To really be or not to really be.

Judging by the number of training courses for counsellors and the number of counsellors there now are, it would seem that more and more people are turning to counselling to resolve disturbing issues. The Government has also accepted that ‘talking therapies’ can be effective and advises doctors to encourage patients to engage with a therapist. However, the downside of the Government’s policy is that it appears to favour only one of the many theoretical approaches to counselling above all others, i.e. Cognitive Behavioural Therapy. CBT is proscribed by the Government as it believes it to be the ‘most effective’ since it considers that a) improvements are possible in the short term and b) the process is measurable. In some instances, that may be possible, but generally the counselling process is unpredictable. Often the ‘presenting problem’ is not the underlying issue causing emotional disturbance and possible physical symptoms.

Counselling is not an easy process. Reflecting on past experiences and conditioning which may be the cause of current feelings can be painful. It can become very difficult when we are faced with challenges we may have been avoiding all of our life. When we enter into counselling we may not realise it at first but we are putting ourself into a challenging position. We are caused to reflect on our thought processes and our way of being, those aspects of our self with which we have become so comfortable. We become protective of them as we consider them to be the ‘real me’. To move on we may need to change them but it is often extremely difficult to do so. We fear the future without our ‘comfort zone’ as without it there is unexplored and consequently scary new territory to confront.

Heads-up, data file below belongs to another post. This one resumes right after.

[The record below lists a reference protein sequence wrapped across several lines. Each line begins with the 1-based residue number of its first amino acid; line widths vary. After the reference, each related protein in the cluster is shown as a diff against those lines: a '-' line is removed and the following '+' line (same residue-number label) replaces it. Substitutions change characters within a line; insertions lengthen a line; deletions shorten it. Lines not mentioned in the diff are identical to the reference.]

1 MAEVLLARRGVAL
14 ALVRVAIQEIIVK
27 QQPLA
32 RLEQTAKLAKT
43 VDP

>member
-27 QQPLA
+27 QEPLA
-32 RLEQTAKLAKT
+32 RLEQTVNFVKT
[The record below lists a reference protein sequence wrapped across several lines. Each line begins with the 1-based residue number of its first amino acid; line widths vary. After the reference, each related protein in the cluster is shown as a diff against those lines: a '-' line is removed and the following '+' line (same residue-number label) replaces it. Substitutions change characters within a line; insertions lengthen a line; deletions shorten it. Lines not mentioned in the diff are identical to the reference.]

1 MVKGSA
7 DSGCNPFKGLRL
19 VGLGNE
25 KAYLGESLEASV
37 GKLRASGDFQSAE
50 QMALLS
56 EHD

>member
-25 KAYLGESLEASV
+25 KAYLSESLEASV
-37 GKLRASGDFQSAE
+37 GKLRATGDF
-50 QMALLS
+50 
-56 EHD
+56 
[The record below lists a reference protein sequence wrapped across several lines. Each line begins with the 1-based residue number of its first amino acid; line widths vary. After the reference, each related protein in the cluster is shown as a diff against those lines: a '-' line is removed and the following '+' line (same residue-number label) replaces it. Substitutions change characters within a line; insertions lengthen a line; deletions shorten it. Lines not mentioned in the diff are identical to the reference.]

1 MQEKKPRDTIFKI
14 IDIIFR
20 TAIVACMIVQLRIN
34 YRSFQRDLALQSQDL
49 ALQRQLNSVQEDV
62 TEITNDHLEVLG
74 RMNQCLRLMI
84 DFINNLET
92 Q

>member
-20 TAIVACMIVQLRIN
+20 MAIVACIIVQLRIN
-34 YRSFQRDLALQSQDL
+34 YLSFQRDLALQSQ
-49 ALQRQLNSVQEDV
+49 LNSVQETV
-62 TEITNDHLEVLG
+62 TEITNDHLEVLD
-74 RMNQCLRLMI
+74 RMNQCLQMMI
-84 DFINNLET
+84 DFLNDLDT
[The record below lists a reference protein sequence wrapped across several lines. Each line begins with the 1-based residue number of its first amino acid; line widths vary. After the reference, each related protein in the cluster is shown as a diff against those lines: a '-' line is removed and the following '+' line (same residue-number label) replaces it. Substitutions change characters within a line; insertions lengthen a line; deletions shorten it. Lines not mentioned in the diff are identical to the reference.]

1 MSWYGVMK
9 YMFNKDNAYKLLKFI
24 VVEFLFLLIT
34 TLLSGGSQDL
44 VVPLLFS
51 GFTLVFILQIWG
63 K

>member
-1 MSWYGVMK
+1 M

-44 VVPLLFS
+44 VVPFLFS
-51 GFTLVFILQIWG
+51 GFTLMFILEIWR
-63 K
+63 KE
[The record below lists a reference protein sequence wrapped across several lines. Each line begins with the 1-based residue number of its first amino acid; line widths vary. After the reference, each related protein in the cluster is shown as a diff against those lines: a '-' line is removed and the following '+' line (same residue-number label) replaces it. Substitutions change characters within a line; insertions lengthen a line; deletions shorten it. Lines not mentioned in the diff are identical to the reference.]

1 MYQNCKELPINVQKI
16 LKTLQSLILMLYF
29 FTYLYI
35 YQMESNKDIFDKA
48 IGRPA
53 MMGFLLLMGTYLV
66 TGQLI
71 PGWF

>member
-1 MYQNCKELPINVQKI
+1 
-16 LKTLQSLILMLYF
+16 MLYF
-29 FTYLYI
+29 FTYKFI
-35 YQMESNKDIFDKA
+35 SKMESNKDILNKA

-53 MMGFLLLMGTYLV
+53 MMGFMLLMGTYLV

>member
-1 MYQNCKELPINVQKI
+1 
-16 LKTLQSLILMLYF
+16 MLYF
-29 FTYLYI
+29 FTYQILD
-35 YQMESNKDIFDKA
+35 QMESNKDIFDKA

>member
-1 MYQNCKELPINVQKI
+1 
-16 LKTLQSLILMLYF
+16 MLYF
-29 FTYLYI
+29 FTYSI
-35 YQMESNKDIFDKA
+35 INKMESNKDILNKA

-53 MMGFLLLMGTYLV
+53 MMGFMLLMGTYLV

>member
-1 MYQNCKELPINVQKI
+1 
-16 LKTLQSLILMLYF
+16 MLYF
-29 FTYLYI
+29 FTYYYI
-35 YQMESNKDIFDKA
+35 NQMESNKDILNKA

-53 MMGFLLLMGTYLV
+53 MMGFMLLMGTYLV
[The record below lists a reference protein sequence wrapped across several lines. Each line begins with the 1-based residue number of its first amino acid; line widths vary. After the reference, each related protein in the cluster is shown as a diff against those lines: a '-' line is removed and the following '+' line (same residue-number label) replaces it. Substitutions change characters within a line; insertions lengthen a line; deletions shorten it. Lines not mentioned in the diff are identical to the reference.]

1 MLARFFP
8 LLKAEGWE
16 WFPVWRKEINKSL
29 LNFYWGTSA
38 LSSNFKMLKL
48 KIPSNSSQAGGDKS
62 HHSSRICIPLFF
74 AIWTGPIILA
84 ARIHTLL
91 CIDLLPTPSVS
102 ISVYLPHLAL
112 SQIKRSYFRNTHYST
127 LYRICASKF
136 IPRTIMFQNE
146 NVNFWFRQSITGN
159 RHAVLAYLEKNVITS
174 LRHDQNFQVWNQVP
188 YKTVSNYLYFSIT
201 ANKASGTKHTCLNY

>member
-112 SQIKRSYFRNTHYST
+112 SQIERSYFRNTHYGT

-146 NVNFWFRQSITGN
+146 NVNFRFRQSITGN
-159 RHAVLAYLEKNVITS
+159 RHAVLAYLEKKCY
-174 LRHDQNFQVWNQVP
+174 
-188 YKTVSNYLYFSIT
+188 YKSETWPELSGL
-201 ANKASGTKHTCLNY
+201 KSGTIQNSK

There is one solution to obviate this, we could try out the ‘new me’ and if we don’t like it we could choose to go back. However, in the experience of my own journey and that which I have experienced with clients we don’t do this. The rewards of making even relatively small changes are generally highly significant and we feel so different and so much better. A burden is lifted from our shoulders. Another benefit of making such changes is that new challenges appear less frightening. Having experienced the benefits and rewards of making change we are encouraged to do more. Life becomes more exciting as we discover new aspects of our self. The value is exponential. We have a greater sense of our ability to control our life and consequently can choose to stop the process. We are in control and are not merely ‘going with the flow’ without a paddle. We can ‘go with the flow’ but we have a greater sense of the direction in which we would like to go. We become aware that we have choice.

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